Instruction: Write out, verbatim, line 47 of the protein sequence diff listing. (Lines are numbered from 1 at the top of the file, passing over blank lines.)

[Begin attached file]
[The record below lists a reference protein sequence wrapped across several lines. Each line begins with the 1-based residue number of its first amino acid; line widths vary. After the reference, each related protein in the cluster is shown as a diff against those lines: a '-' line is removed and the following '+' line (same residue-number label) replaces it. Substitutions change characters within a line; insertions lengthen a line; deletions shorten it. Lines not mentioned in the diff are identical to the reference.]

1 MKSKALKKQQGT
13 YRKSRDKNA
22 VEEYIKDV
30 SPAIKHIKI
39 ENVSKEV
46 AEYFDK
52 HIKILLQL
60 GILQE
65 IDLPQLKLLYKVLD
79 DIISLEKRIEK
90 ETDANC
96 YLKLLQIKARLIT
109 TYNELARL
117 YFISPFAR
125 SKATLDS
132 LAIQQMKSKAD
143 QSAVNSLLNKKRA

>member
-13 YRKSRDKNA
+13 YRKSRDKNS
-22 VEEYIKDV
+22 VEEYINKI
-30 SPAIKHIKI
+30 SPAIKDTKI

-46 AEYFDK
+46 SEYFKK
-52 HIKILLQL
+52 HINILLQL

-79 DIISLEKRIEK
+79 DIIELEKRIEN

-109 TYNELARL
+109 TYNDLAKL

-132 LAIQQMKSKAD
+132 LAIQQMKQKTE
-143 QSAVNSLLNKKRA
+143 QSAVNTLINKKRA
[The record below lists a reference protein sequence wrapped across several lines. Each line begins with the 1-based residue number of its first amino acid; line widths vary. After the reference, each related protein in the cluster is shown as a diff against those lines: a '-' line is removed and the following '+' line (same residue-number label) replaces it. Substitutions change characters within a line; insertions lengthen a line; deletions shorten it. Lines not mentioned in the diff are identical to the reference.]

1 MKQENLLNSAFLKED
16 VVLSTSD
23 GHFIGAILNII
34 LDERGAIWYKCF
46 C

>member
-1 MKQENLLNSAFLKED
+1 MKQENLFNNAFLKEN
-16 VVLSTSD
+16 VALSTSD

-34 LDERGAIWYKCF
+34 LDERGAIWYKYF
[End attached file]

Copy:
-16 VVLSTSD